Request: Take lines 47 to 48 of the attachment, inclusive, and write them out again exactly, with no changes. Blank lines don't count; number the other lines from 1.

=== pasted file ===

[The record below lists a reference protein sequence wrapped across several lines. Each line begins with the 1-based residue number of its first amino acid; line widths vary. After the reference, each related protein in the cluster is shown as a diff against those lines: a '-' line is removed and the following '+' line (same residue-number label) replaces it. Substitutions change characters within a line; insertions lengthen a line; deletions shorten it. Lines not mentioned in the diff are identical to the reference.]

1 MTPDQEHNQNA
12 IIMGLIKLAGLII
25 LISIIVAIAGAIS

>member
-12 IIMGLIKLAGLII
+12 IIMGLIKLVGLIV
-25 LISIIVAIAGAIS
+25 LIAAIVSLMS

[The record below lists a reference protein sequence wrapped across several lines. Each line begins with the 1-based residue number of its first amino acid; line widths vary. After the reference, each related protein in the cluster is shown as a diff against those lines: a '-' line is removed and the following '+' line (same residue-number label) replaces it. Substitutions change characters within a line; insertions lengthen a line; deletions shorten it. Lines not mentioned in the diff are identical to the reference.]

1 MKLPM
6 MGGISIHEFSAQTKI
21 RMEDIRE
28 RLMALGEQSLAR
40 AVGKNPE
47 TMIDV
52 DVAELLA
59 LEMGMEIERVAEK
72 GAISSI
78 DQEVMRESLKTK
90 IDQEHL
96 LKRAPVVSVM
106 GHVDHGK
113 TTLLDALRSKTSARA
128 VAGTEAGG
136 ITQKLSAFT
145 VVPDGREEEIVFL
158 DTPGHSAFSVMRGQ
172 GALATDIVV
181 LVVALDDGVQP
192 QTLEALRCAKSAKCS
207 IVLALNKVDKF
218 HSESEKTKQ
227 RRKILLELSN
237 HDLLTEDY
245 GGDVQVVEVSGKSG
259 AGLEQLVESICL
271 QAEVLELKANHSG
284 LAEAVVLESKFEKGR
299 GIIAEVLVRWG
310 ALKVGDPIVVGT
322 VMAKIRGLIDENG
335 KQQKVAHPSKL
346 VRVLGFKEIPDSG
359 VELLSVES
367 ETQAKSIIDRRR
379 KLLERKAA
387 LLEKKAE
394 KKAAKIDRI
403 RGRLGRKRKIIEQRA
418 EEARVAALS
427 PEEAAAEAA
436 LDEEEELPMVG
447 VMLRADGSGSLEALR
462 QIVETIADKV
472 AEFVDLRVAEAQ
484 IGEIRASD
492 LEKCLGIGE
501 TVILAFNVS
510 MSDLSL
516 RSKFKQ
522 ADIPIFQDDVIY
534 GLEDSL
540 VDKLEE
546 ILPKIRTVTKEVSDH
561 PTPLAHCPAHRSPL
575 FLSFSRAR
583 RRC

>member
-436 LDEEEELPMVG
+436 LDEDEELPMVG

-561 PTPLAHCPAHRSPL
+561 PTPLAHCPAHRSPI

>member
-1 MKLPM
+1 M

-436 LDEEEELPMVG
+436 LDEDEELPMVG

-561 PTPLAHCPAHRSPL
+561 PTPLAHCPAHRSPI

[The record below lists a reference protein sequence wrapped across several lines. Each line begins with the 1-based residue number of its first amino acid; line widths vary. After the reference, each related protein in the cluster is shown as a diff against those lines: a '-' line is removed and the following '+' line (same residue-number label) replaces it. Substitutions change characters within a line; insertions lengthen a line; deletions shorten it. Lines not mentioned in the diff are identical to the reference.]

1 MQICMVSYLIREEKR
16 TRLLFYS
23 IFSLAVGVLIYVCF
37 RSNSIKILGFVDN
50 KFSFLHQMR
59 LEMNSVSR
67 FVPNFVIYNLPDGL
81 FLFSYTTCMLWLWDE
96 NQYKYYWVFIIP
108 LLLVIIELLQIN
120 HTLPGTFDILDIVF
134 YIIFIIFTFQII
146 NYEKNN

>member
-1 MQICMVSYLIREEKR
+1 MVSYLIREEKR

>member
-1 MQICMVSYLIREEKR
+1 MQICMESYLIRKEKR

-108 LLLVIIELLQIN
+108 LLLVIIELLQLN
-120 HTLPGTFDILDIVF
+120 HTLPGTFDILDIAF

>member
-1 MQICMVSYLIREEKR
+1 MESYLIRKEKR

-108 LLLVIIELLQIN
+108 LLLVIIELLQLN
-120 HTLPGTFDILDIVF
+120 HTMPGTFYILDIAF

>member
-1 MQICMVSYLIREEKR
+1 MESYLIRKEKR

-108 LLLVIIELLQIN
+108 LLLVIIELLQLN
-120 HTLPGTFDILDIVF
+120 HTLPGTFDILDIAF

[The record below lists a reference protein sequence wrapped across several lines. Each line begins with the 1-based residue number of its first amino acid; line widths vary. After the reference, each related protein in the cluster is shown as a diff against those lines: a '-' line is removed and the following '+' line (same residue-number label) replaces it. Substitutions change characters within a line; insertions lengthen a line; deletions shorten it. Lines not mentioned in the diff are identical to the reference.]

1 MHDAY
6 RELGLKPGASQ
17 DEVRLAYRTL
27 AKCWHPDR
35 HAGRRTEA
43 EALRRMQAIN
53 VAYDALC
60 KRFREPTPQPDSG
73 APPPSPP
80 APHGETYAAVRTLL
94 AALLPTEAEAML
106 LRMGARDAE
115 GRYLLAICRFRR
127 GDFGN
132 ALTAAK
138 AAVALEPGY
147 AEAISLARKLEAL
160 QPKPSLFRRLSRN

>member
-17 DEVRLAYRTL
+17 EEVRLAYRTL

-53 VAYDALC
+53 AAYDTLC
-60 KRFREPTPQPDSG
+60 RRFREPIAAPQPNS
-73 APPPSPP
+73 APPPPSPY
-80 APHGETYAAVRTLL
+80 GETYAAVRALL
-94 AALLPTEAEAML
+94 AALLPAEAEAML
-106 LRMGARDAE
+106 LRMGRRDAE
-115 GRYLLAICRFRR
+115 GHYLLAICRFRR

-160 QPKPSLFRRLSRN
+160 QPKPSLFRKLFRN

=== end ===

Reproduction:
379 KLLERKAA
387 LLEKKAE